- The Washington Times - Tuesday, July 15, 2003

NEW YORK (AP) — Satellite maker Loral Space & Communications Ltd. filed for Chapter 11 bankruptcy protection yesterday and will sell its six North American satellites to Intelsat Ltd. for up to $1.1 billion.

The New York company said it will reorganize around its manufacturing operations and its remaining network of five satellites. Those satellites — three in space and two scheduled to launch within nine months — can serve markets in South America, Europe and Asia that Loral hopes will experience faster growth.

The company plans to use the proceeds from selling the North American satellites to pay off $959 million in secured bank debt. The deal could close within four to six months, pending approval by regulators and a bankruptcy court.

Analysts were not surprised by the bankruptcy, given the sluggish state of the satellite business and Loral’s $2.1 billion in overall long-term debt. Much of that comes from its investment in Globalstar Ltd., a satellite phone company that burned through $4 billion before filing for bankruptcy last year.

The satellite industry has been in its worst slump in 40 years because of the collapse of space-based communications companies such as Iridium LLC, Teledesic LLC and Globalstar.

Boeing Co., the world’s biggest maker of satellites, said yesterday that it will take a $1.1 billion charge because it overestimated demand for satellite launches.

Intelsat, which had been looking for ways to expand its North American presence and offer more video-transmission services, also agreed to order a new satellite from Loral. Bermuda-based Intelsat, a former intergovernmental organization that went private in 2001, will make a $100 million down payment when the sale of the six satellites closes.

Bernard L. Schwartz, Loral’s chairman and chief executive officer, said Loral reluctantly agreed to file for bankruptcy at the urging of Intelsat. With Loral under Chapter 11 protection, Mr. Schwartz said, it will be more difficult for any bondholder to block the sale.

“It’s a blow not to have been able to manage the reversal in the business world, that we were not able to manage that without hurting the stockholders,” Mr. Schwartz said in an interview. “I feel very concerned and saddened.”

An Intelsat spokeswoman did not immediately return a call seeking comment.

Loral makes satellites for broadcasters such as DirecTV and EchoStar and for commercial weather forecasting, and leases capacity on its network in space to broadcasters and communications providers.

But like the overall communications market, the company’s fortunes have slid in recent years. Loral lost $1.5 billion last year on $1.1 billion in sales. The company recently pulled off a 1-for-10 reverse stock split to avoid delisting from the New York Stock Exchange.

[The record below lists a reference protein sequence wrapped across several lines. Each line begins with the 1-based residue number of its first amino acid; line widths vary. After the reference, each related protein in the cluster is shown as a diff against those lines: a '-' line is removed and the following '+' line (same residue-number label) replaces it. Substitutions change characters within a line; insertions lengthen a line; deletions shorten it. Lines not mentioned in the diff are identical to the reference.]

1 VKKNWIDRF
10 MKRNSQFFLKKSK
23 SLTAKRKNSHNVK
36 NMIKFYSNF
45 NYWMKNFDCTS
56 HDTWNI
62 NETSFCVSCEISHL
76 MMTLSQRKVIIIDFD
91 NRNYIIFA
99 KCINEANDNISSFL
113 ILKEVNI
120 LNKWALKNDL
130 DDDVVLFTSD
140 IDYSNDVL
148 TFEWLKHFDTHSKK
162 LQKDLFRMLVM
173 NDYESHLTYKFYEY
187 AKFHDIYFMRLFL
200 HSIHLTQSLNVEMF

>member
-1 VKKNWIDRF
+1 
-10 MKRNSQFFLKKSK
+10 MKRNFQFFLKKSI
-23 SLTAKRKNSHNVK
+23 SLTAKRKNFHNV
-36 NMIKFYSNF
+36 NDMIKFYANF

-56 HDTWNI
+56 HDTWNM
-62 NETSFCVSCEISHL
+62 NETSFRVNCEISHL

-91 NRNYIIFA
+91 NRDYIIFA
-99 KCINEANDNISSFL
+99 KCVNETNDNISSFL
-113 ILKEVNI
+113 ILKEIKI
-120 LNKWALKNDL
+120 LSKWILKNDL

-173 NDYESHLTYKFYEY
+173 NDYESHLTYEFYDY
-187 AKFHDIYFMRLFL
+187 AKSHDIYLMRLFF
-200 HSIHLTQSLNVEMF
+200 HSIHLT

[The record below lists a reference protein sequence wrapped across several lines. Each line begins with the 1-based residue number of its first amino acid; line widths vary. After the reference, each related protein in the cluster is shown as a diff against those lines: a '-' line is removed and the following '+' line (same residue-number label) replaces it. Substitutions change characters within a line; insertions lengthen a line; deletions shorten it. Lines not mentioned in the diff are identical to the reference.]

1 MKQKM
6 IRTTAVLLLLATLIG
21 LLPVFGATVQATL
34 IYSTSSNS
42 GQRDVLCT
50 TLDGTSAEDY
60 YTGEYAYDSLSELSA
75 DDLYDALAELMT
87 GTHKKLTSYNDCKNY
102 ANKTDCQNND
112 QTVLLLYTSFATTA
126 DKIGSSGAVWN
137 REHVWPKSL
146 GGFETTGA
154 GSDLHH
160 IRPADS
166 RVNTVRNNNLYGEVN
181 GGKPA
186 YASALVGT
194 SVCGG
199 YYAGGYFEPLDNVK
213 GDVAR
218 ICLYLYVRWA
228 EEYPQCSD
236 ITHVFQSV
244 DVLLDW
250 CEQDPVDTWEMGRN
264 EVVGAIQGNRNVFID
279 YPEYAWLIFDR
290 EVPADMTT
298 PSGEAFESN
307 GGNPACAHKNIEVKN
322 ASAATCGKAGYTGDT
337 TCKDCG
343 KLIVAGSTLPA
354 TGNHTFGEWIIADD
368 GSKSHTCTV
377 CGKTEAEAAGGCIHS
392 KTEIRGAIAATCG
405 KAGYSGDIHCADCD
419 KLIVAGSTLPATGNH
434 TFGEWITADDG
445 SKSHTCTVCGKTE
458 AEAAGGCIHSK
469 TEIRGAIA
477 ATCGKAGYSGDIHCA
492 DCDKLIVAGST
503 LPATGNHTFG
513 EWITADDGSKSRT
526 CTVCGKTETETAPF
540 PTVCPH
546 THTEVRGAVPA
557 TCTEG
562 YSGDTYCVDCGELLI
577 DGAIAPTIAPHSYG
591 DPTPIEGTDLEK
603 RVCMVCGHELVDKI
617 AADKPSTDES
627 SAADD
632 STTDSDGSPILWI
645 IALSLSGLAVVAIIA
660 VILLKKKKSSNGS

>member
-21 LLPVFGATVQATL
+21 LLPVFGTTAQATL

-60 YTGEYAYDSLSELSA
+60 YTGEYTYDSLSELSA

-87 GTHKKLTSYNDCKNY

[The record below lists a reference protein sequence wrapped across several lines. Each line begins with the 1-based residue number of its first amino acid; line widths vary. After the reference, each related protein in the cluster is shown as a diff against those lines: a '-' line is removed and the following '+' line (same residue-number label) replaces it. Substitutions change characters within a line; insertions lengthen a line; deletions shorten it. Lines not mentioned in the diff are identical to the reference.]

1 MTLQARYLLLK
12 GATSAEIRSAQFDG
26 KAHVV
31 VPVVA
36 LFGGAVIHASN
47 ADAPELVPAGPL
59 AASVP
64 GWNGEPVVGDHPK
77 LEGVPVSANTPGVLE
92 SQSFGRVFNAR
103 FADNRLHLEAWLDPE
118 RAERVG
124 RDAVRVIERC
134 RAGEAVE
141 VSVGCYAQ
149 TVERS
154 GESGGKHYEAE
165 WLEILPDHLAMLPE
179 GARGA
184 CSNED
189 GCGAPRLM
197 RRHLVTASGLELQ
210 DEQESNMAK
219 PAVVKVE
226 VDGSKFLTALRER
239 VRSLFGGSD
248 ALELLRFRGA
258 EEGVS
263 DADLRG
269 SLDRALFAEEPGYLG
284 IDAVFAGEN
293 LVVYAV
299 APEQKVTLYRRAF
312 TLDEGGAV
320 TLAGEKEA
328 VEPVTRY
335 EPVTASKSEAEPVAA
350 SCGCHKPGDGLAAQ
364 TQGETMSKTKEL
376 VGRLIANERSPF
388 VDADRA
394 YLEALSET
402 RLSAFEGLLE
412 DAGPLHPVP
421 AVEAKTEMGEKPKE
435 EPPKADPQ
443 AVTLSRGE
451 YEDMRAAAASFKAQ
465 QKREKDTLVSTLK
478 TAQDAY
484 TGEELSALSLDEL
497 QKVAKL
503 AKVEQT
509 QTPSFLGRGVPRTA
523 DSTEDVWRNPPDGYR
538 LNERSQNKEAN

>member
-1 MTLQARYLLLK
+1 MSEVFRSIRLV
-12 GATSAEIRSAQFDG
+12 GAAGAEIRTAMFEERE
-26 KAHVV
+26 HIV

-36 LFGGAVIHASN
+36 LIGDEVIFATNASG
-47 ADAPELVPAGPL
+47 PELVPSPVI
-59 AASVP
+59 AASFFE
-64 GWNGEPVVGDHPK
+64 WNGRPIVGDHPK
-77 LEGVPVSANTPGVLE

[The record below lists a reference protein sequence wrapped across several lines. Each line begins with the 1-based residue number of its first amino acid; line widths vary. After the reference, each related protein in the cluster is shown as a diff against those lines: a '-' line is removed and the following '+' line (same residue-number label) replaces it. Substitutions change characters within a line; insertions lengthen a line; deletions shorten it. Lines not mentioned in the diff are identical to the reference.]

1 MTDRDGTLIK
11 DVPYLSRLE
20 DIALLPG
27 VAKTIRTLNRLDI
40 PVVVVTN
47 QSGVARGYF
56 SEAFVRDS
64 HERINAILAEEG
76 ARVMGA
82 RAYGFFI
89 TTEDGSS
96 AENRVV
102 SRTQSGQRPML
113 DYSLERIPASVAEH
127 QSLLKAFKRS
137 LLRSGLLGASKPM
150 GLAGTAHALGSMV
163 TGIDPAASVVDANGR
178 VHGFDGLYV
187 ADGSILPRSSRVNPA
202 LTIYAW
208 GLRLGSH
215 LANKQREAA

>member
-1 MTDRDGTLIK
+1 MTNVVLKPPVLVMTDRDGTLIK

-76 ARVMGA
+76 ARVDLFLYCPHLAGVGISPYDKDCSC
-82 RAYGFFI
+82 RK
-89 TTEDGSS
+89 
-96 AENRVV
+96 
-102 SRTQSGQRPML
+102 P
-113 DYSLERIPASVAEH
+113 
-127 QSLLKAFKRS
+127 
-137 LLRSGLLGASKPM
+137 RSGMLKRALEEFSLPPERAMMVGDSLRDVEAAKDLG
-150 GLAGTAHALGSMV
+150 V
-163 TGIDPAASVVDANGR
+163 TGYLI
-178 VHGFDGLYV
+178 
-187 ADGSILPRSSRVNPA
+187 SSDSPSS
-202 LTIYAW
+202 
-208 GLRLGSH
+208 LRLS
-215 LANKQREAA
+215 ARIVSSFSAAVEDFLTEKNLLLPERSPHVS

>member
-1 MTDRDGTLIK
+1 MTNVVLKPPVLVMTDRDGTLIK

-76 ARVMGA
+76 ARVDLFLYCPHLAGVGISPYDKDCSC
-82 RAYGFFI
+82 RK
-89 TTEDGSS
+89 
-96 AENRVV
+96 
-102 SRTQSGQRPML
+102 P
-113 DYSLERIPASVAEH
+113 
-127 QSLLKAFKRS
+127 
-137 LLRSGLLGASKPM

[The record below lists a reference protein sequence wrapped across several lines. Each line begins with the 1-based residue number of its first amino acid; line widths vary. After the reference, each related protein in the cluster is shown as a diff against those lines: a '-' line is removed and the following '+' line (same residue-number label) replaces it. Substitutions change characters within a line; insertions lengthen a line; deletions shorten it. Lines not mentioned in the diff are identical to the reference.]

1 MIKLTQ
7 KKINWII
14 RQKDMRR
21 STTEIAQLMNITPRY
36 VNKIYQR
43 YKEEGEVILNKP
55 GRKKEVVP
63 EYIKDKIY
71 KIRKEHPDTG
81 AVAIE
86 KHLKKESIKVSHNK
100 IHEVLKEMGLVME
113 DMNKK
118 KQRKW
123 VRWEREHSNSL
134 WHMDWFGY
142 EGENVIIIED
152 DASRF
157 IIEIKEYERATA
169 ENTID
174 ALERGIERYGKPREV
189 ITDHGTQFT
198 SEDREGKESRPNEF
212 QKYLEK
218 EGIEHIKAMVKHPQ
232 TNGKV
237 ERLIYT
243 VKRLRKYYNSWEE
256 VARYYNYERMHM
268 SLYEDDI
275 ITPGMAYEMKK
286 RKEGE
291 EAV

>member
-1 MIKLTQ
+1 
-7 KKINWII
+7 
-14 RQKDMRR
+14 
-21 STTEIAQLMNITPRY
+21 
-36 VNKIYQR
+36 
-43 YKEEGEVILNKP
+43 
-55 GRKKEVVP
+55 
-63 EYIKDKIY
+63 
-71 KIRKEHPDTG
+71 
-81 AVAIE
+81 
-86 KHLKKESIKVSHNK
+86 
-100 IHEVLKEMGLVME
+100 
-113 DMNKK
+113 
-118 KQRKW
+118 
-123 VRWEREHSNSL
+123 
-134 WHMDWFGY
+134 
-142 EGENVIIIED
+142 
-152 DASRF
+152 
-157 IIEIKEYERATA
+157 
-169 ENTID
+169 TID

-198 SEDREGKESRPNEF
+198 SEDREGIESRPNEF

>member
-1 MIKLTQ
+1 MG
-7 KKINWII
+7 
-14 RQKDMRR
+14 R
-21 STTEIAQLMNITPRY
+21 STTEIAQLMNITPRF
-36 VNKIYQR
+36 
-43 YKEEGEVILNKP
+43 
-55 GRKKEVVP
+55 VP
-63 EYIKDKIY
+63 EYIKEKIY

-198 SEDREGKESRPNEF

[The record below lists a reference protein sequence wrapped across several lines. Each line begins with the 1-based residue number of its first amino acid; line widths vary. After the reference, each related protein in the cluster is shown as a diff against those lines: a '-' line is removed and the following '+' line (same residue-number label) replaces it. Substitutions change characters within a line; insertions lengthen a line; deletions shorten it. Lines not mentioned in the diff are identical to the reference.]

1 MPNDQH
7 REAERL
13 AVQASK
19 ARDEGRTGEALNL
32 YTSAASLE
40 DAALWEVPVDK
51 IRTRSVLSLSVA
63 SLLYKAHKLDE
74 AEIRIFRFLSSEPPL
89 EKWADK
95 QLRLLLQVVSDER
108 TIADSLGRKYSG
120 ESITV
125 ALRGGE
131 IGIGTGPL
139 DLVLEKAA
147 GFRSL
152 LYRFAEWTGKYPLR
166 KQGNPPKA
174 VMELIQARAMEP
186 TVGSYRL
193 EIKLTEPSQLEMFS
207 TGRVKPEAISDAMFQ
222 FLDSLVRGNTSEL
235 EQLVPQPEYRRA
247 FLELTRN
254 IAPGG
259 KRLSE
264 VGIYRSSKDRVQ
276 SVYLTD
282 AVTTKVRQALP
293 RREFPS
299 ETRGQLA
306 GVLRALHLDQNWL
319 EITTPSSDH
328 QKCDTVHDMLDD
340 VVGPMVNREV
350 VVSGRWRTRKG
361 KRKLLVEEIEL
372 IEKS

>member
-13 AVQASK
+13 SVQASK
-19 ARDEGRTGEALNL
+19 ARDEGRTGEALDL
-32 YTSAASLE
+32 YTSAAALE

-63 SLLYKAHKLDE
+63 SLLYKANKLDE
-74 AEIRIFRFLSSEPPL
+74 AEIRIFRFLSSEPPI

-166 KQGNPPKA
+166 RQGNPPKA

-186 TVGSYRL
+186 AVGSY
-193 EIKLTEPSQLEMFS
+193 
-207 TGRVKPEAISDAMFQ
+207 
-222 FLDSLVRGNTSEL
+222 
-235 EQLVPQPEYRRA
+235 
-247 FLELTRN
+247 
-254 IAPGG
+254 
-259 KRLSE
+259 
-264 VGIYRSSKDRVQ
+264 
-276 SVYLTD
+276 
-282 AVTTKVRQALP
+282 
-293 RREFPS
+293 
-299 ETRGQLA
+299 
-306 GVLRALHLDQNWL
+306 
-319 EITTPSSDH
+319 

“It’s inevitable that there’s going to be some major changes and major transactions where the survivors take over the weaker players,” said Jimmy Schaeffler, senior analyst for the Carmel Group.

Jim Frownfelter, chief operating officer of Wilton, Conn.-based PanAmSat Corp., a rival of Intelsat and Loral, said his company hopes the developments yesterday will stabilize prices for the industry.

Loral said it has enough cash to continue normal operations, and will not seek debtor-in-possession financing, in which a company is funded through short-term loans that become first in line for repayment.

Mr. Schwartz plans to remain with the company, which he has led for 31 years.

“We have to start over again with some very significant assets, some significant resources,” Mr. Schwartz said. “I have every faith that we’ll be able to rebuild.”

Loral is the descendant of a conglomerate founded in 1948 by William Lorenz and Leon Alpert. The company was struggling with heavy losses when Mr. Schwartz took over in 1972 and made it profitable by focusing on military electronics.

Loral became a major defense contractor, growing through several acquisitions in the 1980s and 1990s.

In 1996, Mr. Schwartz sold all of Loral’s holdings except its satellite business to Lockheed Martin Corp. for $9 billion, creating Loral Space & Communications.

Even before the bankruptcy, Loral had its share of trouble.

Last year, the company paid a $14 million fine to settle a long investigation into accusations that it illegally transferred sensitive missile technology to the Chinese government after a rocket carrying a Loral satellite exploded in 1996. The probe itself sparked a dispute during the Clinton administration because Mr. Schwartz was a big Democratic donor.

Loral also paid $5.5 million in 1989 after admitting that it had paid a defense consultant to obtain confidential information about two military contracts.

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